To me, space smells like a mixture between walnuts and the brake pads of my motorbike
1. Walnuts and motorbike brake pads.
2. A pile of wet clothes after a day in the snow.
3. Welding fumes.
Astronaut Don Petit wrote in his Space Chronicles:
The best description I can come up with is metallic; a rather pleasant sweet metallic sensation. It reminded me of my college summers where I labored for many hours with an arc welding torch repairing heavy equipment for a small logging outfit. It reminded me of pleasant sweet smelling welding fumes.
Astronomers announced in 2009 that a dust cloud at the centre of our galaxy contains ethyl formate. Ethyl formate is the chemical that gives raspberries their distinct flavour, but actually smells of rum.
Apollo 17 astronaut Harrison Schmitt went to the moon in 1972. He told Space.com:
All I can say is that everyone’s instant impression of the smell was that of spent gunpowder, not that it was ‘metallic’ or ‘acrid’. Spent gunpowder smell probably was much more implanted in our memories than other comparable odors.
6. Burnt charcoal.
Apollo 11 astronaut Buzz Aldrin told Space.com:
It was like burnt charcoal, or similar to the ashes that are in a fireplace, especially if you sprinkle a little water on them.
Astronaut Thomas Jones told Space.com:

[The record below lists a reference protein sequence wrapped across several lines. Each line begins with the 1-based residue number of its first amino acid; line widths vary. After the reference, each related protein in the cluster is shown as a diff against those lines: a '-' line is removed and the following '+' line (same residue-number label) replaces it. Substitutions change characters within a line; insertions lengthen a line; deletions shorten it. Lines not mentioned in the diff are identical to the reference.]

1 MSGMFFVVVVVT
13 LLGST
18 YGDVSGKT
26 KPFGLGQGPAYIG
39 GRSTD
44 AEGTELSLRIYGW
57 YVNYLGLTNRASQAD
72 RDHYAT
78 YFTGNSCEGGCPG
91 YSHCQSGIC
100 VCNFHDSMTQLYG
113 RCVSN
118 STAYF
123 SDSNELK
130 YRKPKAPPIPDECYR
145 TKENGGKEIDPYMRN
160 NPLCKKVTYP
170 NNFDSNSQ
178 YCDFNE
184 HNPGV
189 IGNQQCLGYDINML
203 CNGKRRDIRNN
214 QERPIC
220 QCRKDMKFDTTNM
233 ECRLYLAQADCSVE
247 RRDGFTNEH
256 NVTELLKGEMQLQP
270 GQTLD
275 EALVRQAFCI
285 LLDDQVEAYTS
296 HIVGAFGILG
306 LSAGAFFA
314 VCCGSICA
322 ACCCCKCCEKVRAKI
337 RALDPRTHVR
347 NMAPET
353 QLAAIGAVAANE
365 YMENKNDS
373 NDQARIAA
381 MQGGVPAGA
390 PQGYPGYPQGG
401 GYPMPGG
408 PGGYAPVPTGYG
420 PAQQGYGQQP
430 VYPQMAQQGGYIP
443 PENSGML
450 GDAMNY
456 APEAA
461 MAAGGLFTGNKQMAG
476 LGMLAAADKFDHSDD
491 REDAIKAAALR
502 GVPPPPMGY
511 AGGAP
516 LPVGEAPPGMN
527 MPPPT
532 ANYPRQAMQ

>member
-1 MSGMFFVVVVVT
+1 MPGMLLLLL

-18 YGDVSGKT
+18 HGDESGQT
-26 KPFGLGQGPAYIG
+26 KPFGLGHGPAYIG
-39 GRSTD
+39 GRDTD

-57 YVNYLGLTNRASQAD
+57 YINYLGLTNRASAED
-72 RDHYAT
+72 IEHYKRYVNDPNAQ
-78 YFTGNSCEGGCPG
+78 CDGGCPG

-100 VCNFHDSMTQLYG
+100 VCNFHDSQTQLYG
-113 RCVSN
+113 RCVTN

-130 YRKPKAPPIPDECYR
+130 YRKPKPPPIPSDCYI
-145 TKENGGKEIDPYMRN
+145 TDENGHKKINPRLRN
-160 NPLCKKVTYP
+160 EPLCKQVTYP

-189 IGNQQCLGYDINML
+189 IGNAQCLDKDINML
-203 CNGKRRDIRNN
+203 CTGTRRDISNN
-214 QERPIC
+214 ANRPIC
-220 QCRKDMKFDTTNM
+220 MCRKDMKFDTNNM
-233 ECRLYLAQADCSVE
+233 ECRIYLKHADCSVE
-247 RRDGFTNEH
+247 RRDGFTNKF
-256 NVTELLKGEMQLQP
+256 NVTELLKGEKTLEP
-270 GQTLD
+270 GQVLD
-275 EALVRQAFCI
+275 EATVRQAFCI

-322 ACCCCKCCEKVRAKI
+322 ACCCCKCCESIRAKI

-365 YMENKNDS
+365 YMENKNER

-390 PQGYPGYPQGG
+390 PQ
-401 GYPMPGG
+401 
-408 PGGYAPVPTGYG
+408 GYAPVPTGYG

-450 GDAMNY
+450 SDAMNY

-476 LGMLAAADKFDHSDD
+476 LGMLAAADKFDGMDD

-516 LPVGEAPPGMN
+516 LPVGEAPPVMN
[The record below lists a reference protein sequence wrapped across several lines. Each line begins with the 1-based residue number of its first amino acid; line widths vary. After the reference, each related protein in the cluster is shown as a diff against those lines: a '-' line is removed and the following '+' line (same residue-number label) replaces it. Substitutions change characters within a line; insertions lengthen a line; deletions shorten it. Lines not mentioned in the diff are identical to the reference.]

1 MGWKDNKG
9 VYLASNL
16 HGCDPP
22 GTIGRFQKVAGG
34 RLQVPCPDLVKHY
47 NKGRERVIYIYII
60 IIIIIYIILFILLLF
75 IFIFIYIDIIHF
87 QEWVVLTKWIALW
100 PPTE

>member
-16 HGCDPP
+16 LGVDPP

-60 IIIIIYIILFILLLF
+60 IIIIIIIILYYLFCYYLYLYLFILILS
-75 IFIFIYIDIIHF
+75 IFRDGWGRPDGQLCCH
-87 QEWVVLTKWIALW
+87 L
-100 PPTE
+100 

When you repressurize the airlock and get out of your suit, there is a distinct odor of ozone, a faint acrid smell.
8. Burnt almond cookies.
Space tourist and engineer Anousheh Ansari wrote in her blog:
They said it is a very unique smell. As they pulled the hatch open on the Soyuz side, I smelled “SPACE.” It was strange… kind of like burned almond cookie.
9. Seared steak and hot metal.
Chemist Steve Pearce hasn’t been to space, but was asked to re-create the odor for Nasa (sadly the project never came to fruition). He told Discovery :
When astronauts come in from a spacewalk and remove their helmets, they’ve reported smells of “seared steak,” “hot metal” and “arc welding on their motorbike.”
These are all consistent descriptions, not flukes. That led us to conclude that the sensation is caused by some high-energy vibrations in particles brought back inside which mix with the air.